My Sister, the Serial Killer is the debut novel from Nigerian writer Oyinkan Braithwaite, and it packs a real punch! In under 300 pages, Braithwaite draws the reader into a fascinating story of Korede, our narrator, who finds herself repeatedly having to clean up her younger sister Ayoola’s messes. And those messes are the murders of her boyfriends, three and counting. The novel is something of a thriller, as we wait to see if Ayoola will kill again and if the sisters will escape the law, but it is also a commentary on modern Nigeria and the position of women there. The novel is witty and even funny at times, and the reader might be surprised to find him/herself rooting for the sisters to get away with murder.
Korede, Ayoola and their mother live together in a very nice home in Lagos. They have cars, a housekeeper and plenty of comforts. Korede works as a nurse at the local hospital and is about to be promoted to head nurse due to her diligence and no-nonsense attitude with the other staff. Korede’s social life is pretty much non-existent. She doesn’t really get on with the staff, who seem to fear and resent her, but she pines away for the handsome doctor named Tade. Korede has worked with him for years and hopes that one day he will show the interest in her that she has in him. Meanwhile, Korede is consumed with concern for her sister Ayoola. The novel opens with Korede dealing with the aftermath of Ayoola’s latest murder — a young man named Femi. As with the previous two murders, the young man was dating Ayoola and according to her, Femi got violent. Ayoola used her trusty knife to stab and kill him, and now Korede, as before, must clean up the crime scene and dispose of the body. Ayoola never goes into much detail about the young men she has dated and killed, and that worries Korede, but as the eldest sibling, she feels a responsibility for Ayoola and doesn’t hesitate to do what needs to be done. The murder of Femi serves as a sort of turning point though. First of all, Femi’s family are active on social media trying to find him; they post his poetry, which Korede finds moving, and are wealthy and influential enough to make sure the police continue investigating. And then Ayoola visits the hospital and meets Tade, who is clearly smitten with her (as all men seem to be). Korede is deeply hurt but says nothing, even as she worries that Tade could become Ayoola’s next victim. At least, she says nothing to anyone who could talk back to her. Korede finds herself frequently visiting a comatose patient named Muhtar and telling him the details of her life, including the things she and Ayoola have done.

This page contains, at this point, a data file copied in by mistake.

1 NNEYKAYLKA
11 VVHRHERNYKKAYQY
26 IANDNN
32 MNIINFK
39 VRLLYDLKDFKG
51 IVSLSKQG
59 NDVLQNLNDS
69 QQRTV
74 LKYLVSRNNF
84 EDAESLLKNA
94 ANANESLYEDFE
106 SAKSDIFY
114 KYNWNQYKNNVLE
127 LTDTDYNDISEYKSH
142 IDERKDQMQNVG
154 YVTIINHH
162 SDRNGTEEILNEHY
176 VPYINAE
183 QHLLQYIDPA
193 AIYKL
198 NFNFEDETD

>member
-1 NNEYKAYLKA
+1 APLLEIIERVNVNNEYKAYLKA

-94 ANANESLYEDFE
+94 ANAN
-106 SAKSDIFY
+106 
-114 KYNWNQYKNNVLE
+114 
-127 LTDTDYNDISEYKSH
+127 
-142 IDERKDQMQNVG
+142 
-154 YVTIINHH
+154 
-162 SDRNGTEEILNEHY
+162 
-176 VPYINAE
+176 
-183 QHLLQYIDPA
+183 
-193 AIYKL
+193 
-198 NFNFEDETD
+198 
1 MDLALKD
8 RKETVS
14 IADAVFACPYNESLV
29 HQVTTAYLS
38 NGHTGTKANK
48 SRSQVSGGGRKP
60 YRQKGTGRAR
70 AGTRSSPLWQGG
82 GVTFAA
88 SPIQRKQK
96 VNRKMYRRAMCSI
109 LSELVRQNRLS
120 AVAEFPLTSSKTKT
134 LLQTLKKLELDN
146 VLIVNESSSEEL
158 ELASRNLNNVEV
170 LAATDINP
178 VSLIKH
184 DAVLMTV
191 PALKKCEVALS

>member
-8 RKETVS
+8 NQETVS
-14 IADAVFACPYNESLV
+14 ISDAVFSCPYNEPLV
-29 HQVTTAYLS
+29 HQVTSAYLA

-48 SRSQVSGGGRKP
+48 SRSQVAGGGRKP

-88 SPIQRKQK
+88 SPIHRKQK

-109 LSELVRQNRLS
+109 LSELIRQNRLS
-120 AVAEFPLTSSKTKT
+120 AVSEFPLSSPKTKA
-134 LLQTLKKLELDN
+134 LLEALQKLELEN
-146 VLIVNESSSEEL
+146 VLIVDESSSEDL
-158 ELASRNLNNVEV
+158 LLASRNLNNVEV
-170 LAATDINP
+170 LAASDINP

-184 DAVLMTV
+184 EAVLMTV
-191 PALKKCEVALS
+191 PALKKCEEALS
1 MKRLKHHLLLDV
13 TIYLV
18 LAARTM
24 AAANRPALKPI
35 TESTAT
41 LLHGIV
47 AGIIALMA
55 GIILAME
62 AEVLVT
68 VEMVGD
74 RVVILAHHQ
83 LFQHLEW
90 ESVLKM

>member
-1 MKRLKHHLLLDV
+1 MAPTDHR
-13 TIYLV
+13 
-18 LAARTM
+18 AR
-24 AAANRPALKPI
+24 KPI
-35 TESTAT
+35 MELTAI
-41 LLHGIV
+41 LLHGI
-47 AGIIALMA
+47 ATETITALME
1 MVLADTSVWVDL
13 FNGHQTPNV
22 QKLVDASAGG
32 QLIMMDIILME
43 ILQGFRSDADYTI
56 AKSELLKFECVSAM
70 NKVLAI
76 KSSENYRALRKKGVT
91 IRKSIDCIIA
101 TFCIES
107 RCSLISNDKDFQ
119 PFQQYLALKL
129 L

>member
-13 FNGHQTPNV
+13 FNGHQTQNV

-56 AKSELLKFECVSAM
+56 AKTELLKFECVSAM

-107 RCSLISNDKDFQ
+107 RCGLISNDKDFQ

Braithwaite’s sisters are complicated and aggravating characters. Ayoola comes off as immature and self-absorbed, until those moments when she does something thoughtful and selfless for Korede. Korede’s concern for her sister is problematic; on one hand, who wouldn’t want an older sister who is there for you at the worst of times, no questions asked? On the other hand, why would Korede commit crimes and put herself into such a dangerous position without asking those questions? Braithwaite slowly but surely reveals the answers throughout the novel, and much of it has to do with their departed father. Korede is quite emphatic that she, her mother and sister are well rid of him and do not miss him at all.
The role of men in the novel is of particular interest to me. Three male characters — the deceased father, deceased Femi and comatose Muhtar — have no voice, and yet their presence and power is undeniable. All three are on Korede’s mind, eliciting her anger (father), guilt (Femi) and compassion (Muhtar). Tade is the cause of many conflicting feelings: she’s in love with him, angry that he is so taken in by Ayoola’s good looks, and worried that Ayoola will do to him what she has done to the others. She can see where the relationship between her sister and Tade will go, but what should she do? Her choice in the end will be the stuff of endless book group discussions.
This novel is just a ripping good read and I highly recommend it. I expect we will be hearing more about Oyinkan Braithwaite and I look forward to more novels from her.